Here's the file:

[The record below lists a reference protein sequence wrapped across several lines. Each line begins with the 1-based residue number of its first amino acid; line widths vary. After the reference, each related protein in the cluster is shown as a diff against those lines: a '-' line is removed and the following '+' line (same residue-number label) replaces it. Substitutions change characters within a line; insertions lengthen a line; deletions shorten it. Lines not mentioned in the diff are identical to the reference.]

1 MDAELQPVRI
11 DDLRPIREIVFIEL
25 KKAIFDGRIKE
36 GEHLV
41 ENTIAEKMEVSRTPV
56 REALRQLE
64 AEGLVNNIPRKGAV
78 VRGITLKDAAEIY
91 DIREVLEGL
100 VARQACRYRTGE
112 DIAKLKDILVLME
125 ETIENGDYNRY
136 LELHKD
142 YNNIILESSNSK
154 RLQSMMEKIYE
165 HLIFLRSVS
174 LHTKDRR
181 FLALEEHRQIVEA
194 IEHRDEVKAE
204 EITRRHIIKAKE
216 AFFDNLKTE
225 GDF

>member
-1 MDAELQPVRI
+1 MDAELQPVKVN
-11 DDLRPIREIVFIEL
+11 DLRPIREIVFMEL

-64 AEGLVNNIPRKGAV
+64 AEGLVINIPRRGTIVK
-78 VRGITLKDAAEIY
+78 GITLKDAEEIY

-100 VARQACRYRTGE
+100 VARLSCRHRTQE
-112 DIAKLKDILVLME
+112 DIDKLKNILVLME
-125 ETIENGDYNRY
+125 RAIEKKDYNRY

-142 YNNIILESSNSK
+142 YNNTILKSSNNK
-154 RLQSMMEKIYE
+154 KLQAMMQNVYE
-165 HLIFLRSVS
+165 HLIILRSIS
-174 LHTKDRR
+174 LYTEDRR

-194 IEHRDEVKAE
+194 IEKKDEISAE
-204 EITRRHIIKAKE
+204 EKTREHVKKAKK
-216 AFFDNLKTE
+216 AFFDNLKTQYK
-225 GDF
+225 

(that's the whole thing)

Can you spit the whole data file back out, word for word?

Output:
[The record below lists a reference protein sequence wrapped across several lines. Each line begins with the 1-based residue number of its first amino acid; line widths vary. After the reference, each related protein in the cluster is shown as a diff against those lines: a '-' line is removed and the following '+' line (same residue-number label) replaces it. Substitutions change characters within a line; insertions lengthen a line; deletions shorten it. Lines not mentioned in the diff are identical to the reference.]

1 MDAELQPVRI
11 DDLRPIREIVFIEL
25 KKAIFDGRIKE
36 GEHLV
41 ENTIAEKMEVSRTPV
56 REALRQLE
64 AEGLVNNIPRKGAV
78 VRGITLKDAAEIY
91 DIREVLEGL
100 VARQACRYRTGE
112 DIAKLKDILVLME
125 ETIENGDYNRY
136 LELHKD
142 YNNIILESSNSK
154 RLQSMMEKIYE
165 HLIFLRSVS
174 LHTKDRR
181 FLALEEHRQIVEA
194 IEHRDEVKAE
204 EITRRHIIKAKE
216 AFFDNLKTE
225 GDF

>member
-1 MDAELQPVRI
+1 MDAELQPVKVN
-11 DDLRPIREIVFIEL
+11 DLRPIREIVFMEL

-64 AEGLVNNIPRKGAV
+64 AEGLVINIPRRGTIVK
-78 VRGITLKDAAEIY
+78 GITLKDAEEIY

-100 VARQACRYRTGE
+100 VARLSCRHRTQE
-112 DIAKLKDILVLME
+112 DIDKLKNILVLME
-125 ETIENGDYNRY
+125 RAIEKKDYNRY

-142 YNNIILESSNSK
+142 YNNTILKSSNNK
-154 RLQSMMEKIYE
+154 KLQAMMQNVYE
-165 HLIFLRSVS
+165 HLIILRSIS
-174 LHTKDRR
+174 LYTEDRR

-194 IEHRDEVKAE
+194 IEKKDEISAE
-204 EITRRHIIKAKE
+204 EKTREHVKKAKK
-216 AFFDNLKTE
+216 AFFDNLKTQYK
-225 GDF
+225 